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Carl & Jerry: Great Bank Robbery or "Heroes All"
October 1955 Popular Electronics

October 1955 Popular Electronics

October 1955 Popular Electronics Cover - RF CafeTable of Contents

Wax nostalgic about and learn from the history of early electronics. See articles from Popular Electronics, published October 1954 - April 1985. All copyrights are hereby acknowledged.

The middle of the last century was the era of science fiction with fantastic adventures and inventions. In order to engage kids in the realm, clever and fearless teenagers were cast as leading characters. The Hardy Boys, Nancy Drew, Tom Swift, The Radio Boys, The Radio Girls, and others proved their sleuthing prowess, bravery, and ability to assess situations and respond remarkably. That made the introduction of the Carl & Jerry series in Popular Electronics magazine a pretty good bet for John Frye. Mr. Frye had already been for many years writing technical articles and what I have dubbed "technodrama™s," including the also popular "Mac's Radio Service Shop" series. His stories always integrated not just high tech paraphernalia, but also discussions of functional details of circuits, test equipment, and components. This "Great Bank Robbery" story, in addition to being a bit hokey, weaved together Ham radio operation, class "B" amplifier principles, and electromagnetic signal propagation on various wavelengths.

Carl & Jerry: Great Bank Robbery or "Heroes All"

Carl & Jerry: Great Bank Robbery or "Heroes All," September 1955 Popular Electronics - RF CafeBy John T. Frye

"Just once," Carl complained bitterly as as he trudged along the road toward the approaching hills, "I'd like to take a hike without having to be a packhorse for a whole mess of electronic equipment."

"Oh, quit your griping," Jerry said good-humoredly, as he skipped lightly along carrying a bulky but obviously not, very heavy box.

"You're just steamed because you outsmarted yourself and elected to carry the little box without knowing it contained the nice heavy batteries. You're just as eager as I am to try out this portable 420-megacycle rig, and we'll never have a better opportunity than to work back to town from the top of Old Saddle Back Mountain."

Carl & Jerry Gret Bank Robbery - RF Cafe"Where does this joker who is supposed to work with us live?"

"He's a new ham in town. His name is Gene Mays, and he lives in an apartment on the third floor of that building the police station is in. Gene is a real v.h.f. and u.h.f. bug and has been concentrating on the ham bands above 30 mc. for several years. This combination transmitter and receiver is a home-brew job of his own manufacture."

"How come you're suddenly so hopped up on u.h.f. You can't talk any farther on those frequencies than you can on 75, 40, 20, or 10 meters, can you?"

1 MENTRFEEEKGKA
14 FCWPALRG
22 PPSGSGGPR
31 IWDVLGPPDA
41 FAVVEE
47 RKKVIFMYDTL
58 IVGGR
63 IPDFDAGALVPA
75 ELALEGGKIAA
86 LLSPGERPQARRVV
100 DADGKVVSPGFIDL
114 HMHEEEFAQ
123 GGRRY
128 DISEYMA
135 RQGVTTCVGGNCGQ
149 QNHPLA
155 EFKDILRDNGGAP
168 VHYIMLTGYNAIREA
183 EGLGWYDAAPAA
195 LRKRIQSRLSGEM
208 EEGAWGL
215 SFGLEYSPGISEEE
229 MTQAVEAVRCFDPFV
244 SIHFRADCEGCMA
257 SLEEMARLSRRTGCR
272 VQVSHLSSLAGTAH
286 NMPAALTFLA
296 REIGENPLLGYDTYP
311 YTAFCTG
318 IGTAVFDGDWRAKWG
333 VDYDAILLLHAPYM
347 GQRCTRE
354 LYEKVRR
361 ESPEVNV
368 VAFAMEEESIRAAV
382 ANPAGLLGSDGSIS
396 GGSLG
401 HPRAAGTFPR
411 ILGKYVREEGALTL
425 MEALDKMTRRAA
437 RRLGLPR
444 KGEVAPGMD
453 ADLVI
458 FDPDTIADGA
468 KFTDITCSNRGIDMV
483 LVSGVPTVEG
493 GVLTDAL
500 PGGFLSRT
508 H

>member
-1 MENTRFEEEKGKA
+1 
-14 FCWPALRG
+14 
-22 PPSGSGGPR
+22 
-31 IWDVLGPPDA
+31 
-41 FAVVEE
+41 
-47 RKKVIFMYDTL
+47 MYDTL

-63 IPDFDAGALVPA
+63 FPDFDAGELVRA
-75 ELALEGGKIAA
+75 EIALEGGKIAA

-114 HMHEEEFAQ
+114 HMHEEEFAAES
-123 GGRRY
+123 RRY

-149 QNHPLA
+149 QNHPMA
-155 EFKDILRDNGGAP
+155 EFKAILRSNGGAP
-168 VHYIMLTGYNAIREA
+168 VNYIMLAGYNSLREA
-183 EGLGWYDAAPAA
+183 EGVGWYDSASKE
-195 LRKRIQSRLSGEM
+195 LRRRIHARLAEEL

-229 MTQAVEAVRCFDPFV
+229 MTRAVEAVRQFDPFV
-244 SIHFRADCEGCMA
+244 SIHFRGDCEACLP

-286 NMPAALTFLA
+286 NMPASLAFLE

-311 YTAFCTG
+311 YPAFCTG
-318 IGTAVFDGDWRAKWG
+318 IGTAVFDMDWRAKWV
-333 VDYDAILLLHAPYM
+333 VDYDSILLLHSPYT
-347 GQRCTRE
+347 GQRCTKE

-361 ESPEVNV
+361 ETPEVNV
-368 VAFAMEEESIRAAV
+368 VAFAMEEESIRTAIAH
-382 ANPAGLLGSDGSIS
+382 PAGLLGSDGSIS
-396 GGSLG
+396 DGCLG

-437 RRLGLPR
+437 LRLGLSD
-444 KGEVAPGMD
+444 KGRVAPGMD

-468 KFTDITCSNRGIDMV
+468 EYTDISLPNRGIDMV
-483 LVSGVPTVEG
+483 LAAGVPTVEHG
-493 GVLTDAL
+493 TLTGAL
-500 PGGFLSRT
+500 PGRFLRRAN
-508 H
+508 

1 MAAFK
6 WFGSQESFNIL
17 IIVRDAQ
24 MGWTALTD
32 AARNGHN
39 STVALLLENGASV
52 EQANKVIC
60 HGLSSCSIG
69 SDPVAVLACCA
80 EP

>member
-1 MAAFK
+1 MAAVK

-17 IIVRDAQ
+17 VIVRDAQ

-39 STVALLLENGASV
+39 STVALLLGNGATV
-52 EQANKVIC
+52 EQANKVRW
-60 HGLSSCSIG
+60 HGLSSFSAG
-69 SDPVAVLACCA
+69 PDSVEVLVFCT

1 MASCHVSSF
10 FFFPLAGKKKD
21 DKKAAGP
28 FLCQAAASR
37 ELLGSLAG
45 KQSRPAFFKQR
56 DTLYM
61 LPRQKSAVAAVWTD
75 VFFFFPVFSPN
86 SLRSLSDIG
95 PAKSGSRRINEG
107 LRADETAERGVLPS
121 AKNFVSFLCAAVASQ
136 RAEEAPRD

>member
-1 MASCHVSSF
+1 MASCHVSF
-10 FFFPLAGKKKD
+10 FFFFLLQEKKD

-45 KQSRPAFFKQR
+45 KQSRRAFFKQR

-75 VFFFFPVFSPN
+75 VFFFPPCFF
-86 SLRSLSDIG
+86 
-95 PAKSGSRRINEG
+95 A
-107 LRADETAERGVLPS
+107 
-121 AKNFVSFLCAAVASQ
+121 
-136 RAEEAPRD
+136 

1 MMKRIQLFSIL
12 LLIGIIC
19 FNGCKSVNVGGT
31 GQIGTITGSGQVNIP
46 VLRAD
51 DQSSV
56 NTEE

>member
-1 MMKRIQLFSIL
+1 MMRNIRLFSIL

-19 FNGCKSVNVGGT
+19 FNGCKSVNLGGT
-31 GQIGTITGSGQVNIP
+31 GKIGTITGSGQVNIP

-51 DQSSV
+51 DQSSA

"No. In fact, reliable communication on 420 megacycles is limited pretty nearly to line of sight. Much greater distances are achieved, of course, under unusual conditions, just as you occasionally get freak TV reception from a station many hundreds of miles away. Taxicab companies operating in the neighboring 460-mc. band have found that with the transmitter feeding an antenna 50 feet high they can depend upon reaching cabs cruising within a radius of eight to ten miles from the transmitter tower. On the other hand, atmospherics have practically no effect on reception and the wavelength is so short that the signals penetrate into tunnels, bridges, etc."

"What's the short wavelength got to do with that?"

"A scientific description would have to go into the modes of waveguide operation, but let's just say that a radio wave is very much like a cat. You know, they say a cat's whiskers serve it as a sort of feeler gage, and that the cat will not insert its head into any opening which the ends of those whiskers will not clear. A radio wave operates the same way. Unless a tunnel-like passage has cross-section dimensions sufficiently great with regard to the wavelength of a radio wave, that wave will not enter the passageway. A good example of this would be when your car radio goes dead inside the framework of an iron bridge.

"But I like to fool around with u.h.f. because the field is not as crowded as are the lower frequencies. Here a bright young man like myself - ahem! -just might discover something new all by himself. On top of that, it's a wonderful place to play around with antennas because the half-wave elements are measured in inches instead of feet. You can build an elaborate multi-element array and set it on top of your dining room table. Gene will be using such a collinear array on top of the apartment building, and he has equipped this job with a clever collapsing corner-reflector that folds up and fits inside the case when not being used but will provide 10-db gain over a simple dipole when opened out."